About –the stories of the world this week, 30 October to 5 November: endless war, un-covering women, not educating girls, a shooting, firing missiles, political comebacks – left & right, crowding tragedies, and a marriage of beauties.
The Russia-Ukraine War fires-on, with Russia pounding the Ukraine capital Kyiv and mostly hitting civilian targets, perhaps to break the steely resolve of the people. And Ukraine continues fighting back, in a war that seems to be ‘marching slowly into an unclear future’.
The protests in Iran, against the severe, restrictive Islamic Dress Code for Women, continue. Is it possible for Iran return to the more uncovered times of the Rule of the Shah of Iran when, some say, a woman was much more respected if she was not covered from head to toe? In the United States (US) more than 2,000 academics from universities across the country wrote to President Joe Biden urging him to do more to support the anti-government protesters. Many of these protesters are coming out of Iranian universities and schools, as young Iranians take to the streets and face off against Iran’s brutal security services.
In next-door Afghanistan, it’s 410 days since the Taliban banned teenage girls from school and continues to remain the only country in the world preventing girls from getting an education – for the singular reason that they are of the female gender. That’s outrageous: clothes can cover the body, but if your mind is clouded and cloaks your thinking, how do you uncover that? Meanwhile, Opium cultivation in Afghanistan has jumped 32% during this year 2022 despite the ruling Taliban’s ban on narcotics, according to an annual report by the United Nations Office on Drugs and Crime. What does one make of this?
Moving into Pakistan, ousted Prime Minister (PM) Imran Khan survived a gun attack on his convoy while holding an anti-government protest in the eastern city of Wazirabad, Pakistan. He was shot in the leg, and seven other people were also hurt, and one killed, when a burst of gunfire hit the container-mounted platform-towed by a lorry- from which he was making a speech. Moments later the suspected shooter was wrestled to the ground by a bystander. And the shooter made a confession saying he acted alone and intended to kill Imran Khan. Khan was rushed to a hospital in Lahore and was declared to be safe and not in any life-threatening condition.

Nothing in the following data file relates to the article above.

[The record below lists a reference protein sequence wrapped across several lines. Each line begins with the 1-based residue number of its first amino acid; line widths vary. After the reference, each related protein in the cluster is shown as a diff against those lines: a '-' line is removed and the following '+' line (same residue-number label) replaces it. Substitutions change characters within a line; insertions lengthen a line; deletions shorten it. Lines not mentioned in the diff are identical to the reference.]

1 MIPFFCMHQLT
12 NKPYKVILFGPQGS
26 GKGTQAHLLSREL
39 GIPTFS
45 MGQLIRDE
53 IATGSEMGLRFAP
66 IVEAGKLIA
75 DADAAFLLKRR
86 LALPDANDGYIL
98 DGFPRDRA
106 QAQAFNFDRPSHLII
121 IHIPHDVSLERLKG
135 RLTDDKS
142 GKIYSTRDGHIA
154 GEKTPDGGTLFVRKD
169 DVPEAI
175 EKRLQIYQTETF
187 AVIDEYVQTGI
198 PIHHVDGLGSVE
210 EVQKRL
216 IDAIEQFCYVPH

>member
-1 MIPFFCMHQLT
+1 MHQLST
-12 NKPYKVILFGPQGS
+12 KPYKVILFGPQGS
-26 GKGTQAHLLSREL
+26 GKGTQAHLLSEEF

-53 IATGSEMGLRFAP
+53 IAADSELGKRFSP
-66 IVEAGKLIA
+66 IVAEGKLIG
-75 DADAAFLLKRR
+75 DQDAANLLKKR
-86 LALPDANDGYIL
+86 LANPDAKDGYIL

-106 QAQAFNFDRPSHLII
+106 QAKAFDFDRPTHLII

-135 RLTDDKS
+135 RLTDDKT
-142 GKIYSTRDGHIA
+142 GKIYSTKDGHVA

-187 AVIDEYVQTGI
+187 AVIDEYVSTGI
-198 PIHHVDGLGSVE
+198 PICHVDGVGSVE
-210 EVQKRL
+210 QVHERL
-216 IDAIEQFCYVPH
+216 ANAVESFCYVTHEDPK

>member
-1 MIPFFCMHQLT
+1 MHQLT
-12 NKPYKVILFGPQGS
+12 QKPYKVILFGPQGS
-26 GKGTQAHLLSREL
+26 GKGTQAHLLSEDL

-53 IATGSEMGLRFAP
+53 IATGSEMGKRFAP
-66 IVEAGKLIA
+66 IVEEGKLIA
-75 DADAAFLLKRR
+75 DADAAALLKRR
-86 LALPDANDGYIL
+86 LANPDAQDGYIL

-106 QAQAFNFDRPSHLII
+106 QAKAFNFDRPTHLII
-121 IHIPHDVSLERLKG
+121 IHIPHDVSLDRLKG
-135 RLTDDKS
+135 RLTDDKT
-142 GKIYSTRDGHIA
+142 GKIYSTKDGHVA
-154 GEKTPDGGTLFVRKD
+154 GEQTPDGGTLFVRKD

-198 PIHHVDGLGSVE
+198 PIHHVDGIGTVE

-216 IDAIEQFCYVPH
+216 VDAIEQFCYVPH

Recall former Prime Minister Benazir Bhutto was assassinated at a public rally in 2007. The chaos continues, but after a very long time Pakistan is seeing the emergence of a popular leader in Imran Khan. Could the powerful Pakistan Army, who fire the shots from behind, finally be tamed?
Swinging across to East Asia, North Korea thinks only missiles and nothing much else. And this week they went about launching a dozen of them – including an Intercontinental Missile that apparently failed. This comes at a time when the United States and South Korea are staging their largest-ever joint air drills, which North Korea has strongly criticised as ‘aggressive and provocative’. North Korea launched a ballistic missile over Japan – the first time it has done so in five years. And it fired some into the seas bordering South Korea, which actually crossed the delicate Northern Limit Line (NLL), a disputed maritime border between the Koreas. This time South Korea got its tail up and returned in kind, firing three missiles about the NLL. There is a slow fire brewing there.
Brazil: Lula’s Comeback – Left
Presidential Elections held in Brazil early this October were bitterly divisive and saw one of the most abrasive campaigns in recent times. And without an outright victory for any of the contesting candidates, it led to a run-off on 30th October to decide the winner.
Recall, Ex-President Luiz Inacio Lula da Silva (Lula) secured 48.4% of the vote to incumbent President Jair Bolsonaro’s 43.2% and a third candidate Simone Tebet obtained 4.2%, in the Elections. The run-off became necessary as no candidate crossed the threshold of the mandatory ‘at least 50%’ of the vote.
This Sunday the run-off Election was held and Lula beat Bolsonaro by a razor-thin margin winning 50.90% of the votes, while the latter won 49.10%. This marks Brazil returned to left-wing politics.
It’s a stunning comeback for the lathe-machine-metal-worker-turned-politician Lula, who could not run in the last presidential election in 2018 because he was in jail and banned from standing for office. Lula was President of Brazil for two terms, from 2003 to 2006, and 2007 to 2011, where he led the country through a commodities boom that helped fund huge social welfare programs and lift millions out of poverty. Those were the times when BRICS was a famous term used for the five emerging economies of Brazil, Russia, India, China, and South Africa.